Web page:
Recent winner in the mystery/thriller category of the Los Angeles Times Book Prizes for his novel '11.22.63', Stephen King is a name so well known that little introduction is needed; think The Shining, Carrie, It, Misery, Christine, Pet Sematary, Salem's Lot, Insomnia, to name just a few. I think it interesting that he has won this award insofar as I have seen it said that in the past critics have not viewed him as a serious writer. But whatever the views of the critics past or present, such a view if it is held has never detracted from his popularity with the reader.As an aside, also nominated in this category was Irish author Eoin Colfer for his book, 'Plugged', and the subject of a previous post here on our blog.'11.22.63' is the story of a time traveller from 2011, a young teacher from Lisbon Falls, Maine, who gets the chance to prevent the assassination of John F. Kennedy by Lee Harvey Oswald. Author of more than fifty titles, King may be best known as a horror writer, but several of his writings cross over into other genres such as fantasy, western and suspense. Case in point would be 'The Dark Tower' series, volume eight ('The Dark Tower: The Wind Through the Keyhole') of which has just been published (April 2012), and which I know is on its way to several of our branches (just not showing in the catalogue quite yet). Of course many of his stories have been turned to film, and if I should mention one it would have to be a favourite film of so many, including myself, namely 'The Shawshank Redemption', which in fact is an adaptation of King's novella 'Rita Hayworth and Shawshank Redemption', which is in his collection 'Different Seasons'.King has also written under the pen name Richard Bachman, supposedly so that he could write more than one book per year, a limit imposed in order to avoid market saturation. He wrote eight books under this name, the last being 'Blaze' in 2007. Given that I have introduced King here as a recent award winner, let me add that he has also been a winner of the Bram Stoker Award from the Horror Writers' Association! Visit the Stephen King Official Website.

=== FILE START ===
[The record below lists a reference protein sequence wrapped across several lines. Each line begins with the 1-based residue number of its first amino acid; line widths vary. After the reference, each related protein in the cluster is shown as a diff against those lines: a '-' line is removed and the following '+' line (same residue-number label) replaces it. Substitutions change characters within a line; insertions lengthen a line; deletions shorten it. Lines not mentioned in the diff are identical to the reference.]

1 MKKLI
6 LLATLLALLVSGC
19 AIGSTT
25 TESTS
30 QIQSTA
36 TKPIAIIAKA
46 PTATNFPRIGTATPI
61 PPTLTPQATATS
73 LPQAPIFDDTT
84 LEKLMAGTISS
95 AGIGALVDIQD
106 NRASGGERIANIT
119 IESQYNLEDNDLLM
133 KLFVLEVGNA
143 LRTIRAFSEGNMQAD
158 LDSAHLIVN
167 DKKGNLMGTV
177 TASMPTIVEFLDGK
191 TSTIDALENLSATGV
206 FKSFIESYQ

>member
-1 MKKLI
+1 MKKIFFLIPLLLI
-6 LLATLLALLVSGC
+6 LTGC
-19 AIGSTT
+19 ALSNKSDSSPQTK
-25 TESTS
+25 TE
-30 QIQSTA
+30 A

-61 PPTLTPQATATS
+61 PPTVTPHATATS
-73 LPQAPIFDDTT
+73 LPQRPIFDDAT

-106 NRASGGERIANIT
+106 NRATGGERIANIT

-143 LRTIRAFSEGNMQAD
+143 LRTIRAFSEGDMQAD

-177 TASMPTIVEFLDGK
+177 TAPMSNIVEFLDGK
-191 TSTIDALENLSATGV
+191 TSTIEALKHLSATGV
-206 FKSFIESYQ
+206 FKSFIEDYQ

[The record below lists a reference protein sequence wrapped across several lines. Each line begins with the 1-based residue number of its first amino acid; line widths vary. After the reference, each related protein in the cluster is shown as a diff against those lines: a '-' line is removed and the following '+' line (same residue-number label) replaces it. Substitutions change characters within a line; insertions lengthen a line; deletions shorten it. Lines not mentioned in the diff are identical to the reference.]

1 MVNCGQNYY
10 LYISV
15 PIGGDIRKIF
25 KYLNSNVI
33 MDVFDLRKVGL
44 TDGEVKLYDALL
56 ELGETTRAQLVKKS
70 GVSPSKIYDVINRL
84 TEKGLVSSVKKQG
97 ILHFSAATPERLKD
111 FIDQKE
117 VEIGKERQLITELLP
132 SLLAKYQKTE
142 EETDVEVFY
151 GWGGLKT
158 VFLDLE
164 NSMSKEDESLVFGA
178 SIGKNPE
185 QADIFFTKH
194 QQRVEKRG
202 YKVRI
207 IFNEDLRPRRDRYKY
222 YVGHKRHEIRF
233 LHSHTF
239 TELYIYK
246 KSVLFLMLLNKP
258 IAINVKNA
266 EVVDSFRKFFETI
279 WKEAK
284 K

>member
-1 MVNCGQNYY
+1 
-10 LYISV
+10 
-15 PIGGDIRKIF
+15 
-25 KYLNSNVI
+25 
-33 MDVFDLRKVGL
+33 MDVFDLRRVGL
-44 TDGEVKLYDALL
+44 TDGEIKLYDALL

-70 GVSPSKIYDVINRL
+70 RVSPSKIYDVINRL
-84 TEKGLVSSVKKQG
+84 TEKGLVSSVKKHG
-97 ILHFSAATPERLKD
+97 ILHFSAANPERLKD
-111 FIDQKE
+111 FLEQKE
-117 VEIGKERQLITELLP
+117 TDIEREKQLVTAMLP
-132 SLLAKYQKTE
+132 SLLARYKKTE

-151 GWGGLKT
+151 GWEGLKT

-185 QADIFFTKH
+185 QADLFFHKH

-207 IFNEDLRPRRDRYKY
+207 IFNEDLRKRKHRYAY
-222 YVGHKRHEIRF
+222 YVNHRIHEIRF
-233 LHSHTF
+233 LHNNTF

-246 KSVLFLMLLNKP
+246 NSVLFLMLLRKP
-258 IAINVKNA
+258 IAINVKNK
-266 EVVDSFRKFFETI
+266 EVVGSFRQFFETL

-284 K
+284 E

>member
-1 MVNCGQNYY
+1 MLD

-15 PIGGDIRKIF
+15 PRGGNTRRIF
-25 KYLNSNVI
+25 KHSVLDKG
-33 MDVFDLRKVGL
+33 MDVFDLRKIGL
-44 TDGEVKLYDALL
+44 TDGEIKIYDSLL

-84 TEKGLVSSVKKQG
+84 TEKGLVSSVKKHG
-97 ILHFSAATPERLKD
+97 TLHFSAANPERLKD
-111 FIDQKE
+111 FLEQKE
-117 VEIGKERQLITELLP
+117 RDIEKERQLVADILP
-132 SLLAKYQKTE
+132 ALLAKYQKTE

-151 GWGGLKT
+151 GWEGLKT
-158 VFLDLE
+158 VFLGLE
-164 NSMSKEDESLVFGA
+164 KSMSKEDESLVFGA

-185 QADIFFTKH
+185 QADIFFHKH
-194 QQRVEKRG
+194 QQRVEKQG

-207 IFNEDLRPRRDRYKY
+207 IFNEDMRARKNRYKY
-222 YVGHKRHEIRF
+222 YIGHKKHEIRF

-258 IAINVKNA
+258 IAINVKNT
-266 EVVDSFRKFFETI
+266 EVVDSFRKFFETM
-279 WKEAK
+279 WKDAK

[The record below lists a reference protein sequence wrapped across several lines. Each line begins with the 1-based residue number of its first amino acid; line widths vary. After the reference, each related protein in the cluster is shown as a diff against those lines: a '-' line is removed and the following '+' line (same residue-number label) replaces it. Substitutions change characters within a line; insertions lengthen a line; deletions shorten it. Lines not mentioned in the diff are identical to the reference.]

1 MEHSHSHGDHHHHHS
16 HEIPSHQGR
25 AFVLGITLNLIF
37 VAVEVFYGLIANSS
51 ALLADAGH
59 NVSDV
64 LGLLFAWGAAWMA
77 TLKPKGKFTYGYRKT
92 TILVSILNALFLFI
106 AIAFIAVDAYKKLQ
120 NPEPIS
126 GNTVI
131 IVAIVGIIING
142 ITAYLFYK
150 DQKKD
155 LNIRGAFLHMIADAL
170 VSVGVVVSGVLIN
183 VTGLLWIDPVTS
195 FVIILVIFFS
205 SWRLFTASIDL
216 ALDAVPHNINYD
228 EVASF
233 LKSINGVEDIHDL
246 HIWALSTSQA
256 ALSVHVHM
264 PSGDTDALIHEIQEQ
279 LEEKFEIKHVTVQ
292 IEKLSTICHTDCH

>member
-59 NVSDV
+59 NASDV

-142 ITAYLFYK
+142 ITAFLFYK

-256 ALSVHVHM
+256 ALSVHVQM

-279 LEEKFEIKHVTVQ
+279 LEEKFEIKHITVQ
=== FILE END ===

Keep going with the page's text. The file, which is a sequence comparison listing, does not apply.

There is something very comforting about whodunnits. Unlike real life, there are never any unsolved mysteries or loose ends; the murderer is properly unmasked, Scooby-Doo fashion, at the end; and the whole thing is a gentle exercise for the old brain cells as we get to play along, working out clues and chasing red herrings. They’re the television equivalent of toast: warm, cosy, and easy to digest. A whole host of detective series is available on DVD in libraries now, including a pretty hefty set of Miss Marple that would make an admirable murder weapon in itself. MorseGood old Morse: the jag, the crosswords, the ale, the classical music, and of course the long-suffering Lewis. Brilliant! A Touch of Frost D.I. Jack Frost solves crimes the old-fashioned way, while battling with bureaucracy incarnate in the form of his boss, Superintendent Mullet. Foyle’s WarD.I. Foyle, and his two assistants, Sam and Milner, solve not just the usual murders but also crimes involving profiteering and the black market, relevant to the WWII setting. Great props and costumes, very authentic. Midsomer MurdersThe chocolate-box pretty county of Midsomer is somewhat overrun with gruesome crime, and by this stage there can’t be many villagers left. Nonetheless, Inspector Barnaby and his various sidekicks manage in each episode to find another body and another murderer.